Mac Daniel's Advice

Beyond MHz: It's the Whole System that Counts

Evan Kleiman - 2002.12.04

If you've read any of the Mac performance and benchmarking sites, such as Bare Feats and Accelerate Your Mac, you've probably seen an example where a 500 MHz G4 system with some upgrades outperforms a stock 600 MHz G4 computer.

Why does this occur? The 600 MHz processor in our hypothetical example runs much faster than the 500 MHz one, so it should win. All that matters is megahertz, right?

Well, no.

"Megahertz-myth" is a buzzword that has been thrown around for a while. Many people buy a computer because it has a 1.2 GHz processor (or something of the like). These uninformed consumers are the reason most computer companies sell their computers so cheaply.

Conversely, people who do know are the reason Apple sells their computers for so much compared with other personal computer makers.

The bottom line is that in today's ultra-fast computing world, megahertz means almost nothing. But what does mean something when buying a computer and comparing it to others?

Bits and Pieces

Like cars, houses, and many other things, computers are made up of several different subsystems or devices. The components in your computer operate together, often running no faster then the slowest part. This brings us to our next buzzword: bottlenecks. A bottleneck occurs many ways in a computer. But, either way, it's all the same. You could have the fastest dual G4 Apple makes, the newest software, and a great hard drive, but if you can't get the information on the screen fast enough because you have a slow video card, then much of that power is wasted.

This is part of the reason Dell and Gateway can sell their computers so cheaply. 1 GHz and faster Pentium and Celeron processors can be had rather cheap, and that makes the core of a cheap computer when a cheap video card helps offset the cost of a "high speed" CPU.

Most buyers don't know about bottlenecks. They'll see a computer with a fast processor and assume that it's fast. I've often seen these bargain-basement brands, such as eMachines, sel a "fast" computer with an excruciatingly slow hard drive or other component. They can sell these computers so cheap because, while the processor might cost them a little bit more than average to produce or buy, the cheap components lower the overall price of the system.

However, to the buyer it still looks like a great, fast deal.

The last selling point that computer manufacturers use to market their "unbalanced" products is memory. A lot of companies will sell their computers with huge chunks of memory. However, the fact of the matter is that unless you're doing some sort of high-end gaming or desktop publishing, anything over 256 MB is probably more than you need. Of course, with vendors promising great performance from some computer with 512 MB or more for a cheap price, the offers seem unbeatable - but don't be fooled. Memory is one of the cheapest components in a computer, so companies can sell computers with far more than you'll ever need. It makes the computer more appealing to everyone except the true computer expert.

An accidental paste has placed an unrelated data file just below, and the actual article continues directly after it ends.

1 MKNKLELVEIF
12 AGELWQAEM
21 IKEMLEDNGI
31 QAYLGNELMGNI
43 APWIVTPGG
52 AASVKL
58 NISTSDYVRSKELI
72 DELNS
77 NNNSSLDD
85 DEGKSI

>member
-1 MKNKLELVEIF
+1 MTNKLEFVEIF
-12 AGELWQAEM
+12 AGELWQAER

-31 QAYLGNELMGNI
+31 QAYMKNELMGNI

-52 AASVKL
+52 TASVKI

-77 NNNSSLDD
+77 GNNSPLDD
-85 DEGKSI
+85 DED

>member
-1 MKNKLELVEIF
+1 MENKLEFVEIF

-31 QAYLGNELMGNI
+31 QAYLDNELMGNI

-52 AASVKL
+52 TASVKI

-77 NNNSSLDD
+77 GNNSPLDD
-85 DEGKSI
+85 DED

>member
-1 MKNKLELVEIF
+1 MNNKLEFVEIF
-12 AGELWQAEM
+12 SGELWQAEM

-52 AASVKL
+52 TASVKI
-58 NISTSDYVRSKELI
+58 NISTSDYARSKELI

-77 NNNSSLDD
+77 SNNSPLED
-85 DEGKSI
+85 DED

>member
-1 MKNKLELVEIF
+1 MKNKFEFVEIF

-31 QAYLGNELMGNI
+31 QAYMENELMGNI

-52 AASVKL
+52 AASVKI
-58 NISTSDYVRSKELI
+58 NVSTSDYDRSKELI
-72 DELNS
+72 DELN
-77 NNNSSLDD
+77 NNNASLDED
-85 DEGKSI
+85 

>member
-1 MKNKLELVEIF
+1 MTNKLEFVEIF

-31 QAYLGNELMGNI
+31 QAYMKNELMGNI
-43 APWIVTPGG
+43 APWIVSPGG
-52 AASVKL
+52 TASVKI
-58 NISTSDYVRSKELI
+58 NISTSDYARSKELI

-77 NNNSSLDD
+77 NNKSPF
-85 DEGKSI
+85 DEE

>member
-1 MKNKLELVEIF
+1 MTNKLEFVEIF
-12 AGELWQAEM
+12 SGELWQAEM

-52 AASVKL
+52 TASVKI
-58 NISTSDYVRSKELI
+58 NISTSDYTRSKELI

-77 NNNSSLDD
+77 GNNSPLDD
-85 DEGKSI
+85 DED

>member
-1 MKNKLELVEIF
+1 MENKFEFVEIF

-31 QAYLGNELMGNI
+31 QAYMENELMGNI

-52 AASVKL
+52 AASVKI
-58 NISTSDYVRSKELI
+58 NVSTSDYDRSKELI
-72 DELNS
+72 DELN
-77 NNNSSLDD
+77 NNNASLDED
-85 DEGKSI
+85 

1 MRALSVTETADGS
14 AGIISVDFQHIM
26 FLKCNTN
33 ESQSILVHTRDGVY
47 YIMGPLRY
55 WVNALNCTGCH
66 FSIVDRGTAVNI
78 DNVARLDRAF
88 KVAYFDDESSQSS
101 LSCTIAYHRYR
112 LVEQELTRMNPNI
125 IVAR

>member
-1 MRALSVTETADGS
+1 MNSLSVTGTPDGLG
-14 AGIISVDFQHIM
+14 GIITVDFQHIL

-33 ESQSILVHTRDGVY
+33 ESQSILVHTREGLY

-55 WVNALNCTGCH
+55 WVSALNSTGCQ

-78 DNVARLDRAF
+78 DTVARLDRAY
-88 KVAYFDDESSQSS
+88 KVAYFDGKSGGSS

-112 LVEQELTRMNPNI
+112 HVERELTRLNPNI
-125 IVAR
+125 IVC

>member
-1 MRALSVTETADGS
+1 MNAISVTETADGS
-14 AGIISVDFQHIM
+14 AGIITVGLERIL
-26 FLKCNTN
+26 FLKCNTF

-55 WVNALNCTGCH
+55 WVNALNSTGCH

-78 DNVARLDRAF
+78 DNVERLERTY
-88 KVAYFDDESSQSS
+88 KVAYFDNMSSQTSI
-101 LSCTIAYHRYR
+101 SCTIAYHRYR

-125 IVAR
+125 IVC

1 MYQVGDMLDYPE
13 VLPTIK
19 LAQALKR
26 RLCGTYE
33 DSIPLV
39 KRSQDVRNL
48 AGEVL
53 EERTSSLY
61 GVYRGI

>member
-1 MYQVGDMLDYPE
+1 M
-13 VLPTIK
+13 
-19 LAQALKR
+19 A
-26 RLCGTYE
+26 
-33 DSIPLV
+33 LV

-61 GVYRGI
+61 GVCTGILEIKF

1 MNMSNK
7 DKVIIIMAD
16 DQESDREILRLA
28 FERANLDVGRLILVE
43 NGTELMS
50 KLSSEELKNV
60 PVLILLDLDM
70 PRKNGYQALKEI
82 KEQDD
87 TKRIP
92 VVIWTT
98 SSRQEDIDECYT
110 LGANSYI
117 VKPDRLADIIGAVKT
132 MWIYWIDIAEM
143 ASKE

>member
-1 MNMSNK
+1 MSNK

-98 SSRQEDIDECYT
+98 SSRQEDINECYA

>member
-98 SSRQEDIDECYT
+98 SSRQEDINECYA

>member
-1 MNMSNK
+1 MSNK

Editor's note: Too little memory can create bottlenecks, forcing the computer to use the hard drive as virtual memory and slowing overall performance. There is no penalty for having too much memory beyond the cost of the memory, but there can be a significant performance penalty for having too little. The more programs you run at once and the newer your operating system, the more RAM you need. dk

Memory confusion is also found in video cards. There are very many high-end video cards that are placed into a computer. Often times, companies will sell this as a "gaming platform," yet it will have a slow hard drive and barely enough memory to play Doom I. While these ultra-fast 128 MB video cards are great for gaming, most low-end Mac users don't play the newest high-end games, so they don't really need this kind of card. Even when running OS X 10.2's Quartz Extreme, 128 is more than you'll ever utilize.

This brings up another topic: misnaming. Misnomers are commonplace in today's computing world. For instance, I have a Rage 128 video card in my Blue and White G3. This 128 can mean many things, such as video memory, bus speed, etc. But, this 128 seems to have no bearing on any of these aspects.

This is also true with the AMD Athlon 2100+ processor. Its clock speed is not 2100 MHz. It's called this because the 1.73 GHz CPU is "as fast as" a 2.1 GHz processor. Sounds like another way to fool buyers to me.

Editor's note: On the flip side, the Intel Pentium 4 is roughly 25% less efficient than the older Pentium III at the same clock speed, but because of the ease of marketing MHz instead of overall performance, Intel is making out like a bandit selling 2-3 GHz CPUs. dk

If these companies are emphasizing the wrong things when marketing their computers, what should we buy? We can only hope for more honesty and better balancing of premade computers from these vendors in the future.

Until then, you had better rely on computer websites that thoroughly test the whole computer. One component doesn't make a huge difference. All the components in a computer work as a team.

The truly fast computer has a balance of components, and while they're not necessarily the fastest individual components, they can work faster than a computer designed around a single very fast component.

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